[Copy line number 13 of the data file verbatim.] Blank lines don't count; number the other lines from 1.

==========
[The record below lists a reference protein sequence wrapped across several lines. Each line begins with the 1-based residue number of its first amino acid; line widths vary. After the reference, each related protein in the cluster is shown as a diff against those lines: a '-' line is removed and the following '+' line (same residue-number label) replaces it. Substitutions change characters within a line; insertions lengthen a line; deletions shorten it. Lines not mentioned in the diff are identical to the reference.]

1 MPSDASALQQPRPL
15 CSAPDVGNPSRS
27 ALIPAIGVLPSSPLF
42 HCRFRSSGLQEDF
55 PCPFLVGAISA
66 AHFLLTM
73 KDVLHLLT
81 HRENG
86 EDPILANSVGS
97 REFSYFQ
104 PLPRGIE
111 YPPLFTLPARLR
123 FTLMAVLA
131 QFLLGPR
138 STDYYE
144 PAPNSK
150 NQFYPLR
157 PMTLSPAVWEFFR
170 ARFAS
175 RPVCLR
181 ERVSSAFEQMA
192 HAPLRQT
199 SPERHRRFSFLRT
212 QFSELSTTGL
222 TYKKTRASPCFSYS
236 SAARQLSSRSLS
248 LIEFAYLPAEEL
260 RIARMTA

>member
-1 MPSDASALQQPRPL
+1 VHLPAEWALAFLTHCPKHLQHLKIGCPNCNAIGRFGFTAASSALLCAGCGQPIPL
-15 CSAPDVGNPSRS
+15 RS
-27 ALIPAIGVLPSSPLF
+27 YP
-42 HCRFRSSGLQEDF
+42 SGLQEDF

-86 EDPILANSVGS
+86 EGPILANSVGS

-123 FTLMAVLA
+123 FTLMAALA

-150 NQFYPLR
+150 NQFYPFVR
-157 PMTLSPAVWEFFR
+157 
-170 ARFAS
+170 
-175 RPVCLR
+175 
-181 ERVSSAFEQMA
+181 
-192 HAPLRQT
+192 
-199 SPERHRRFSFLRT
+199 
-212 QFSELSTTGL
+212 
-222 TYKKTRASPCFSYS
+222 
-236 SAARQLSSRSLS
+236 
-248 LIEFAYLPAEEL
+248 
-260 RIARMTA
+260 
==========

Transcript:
111 YPPLFTLPARLR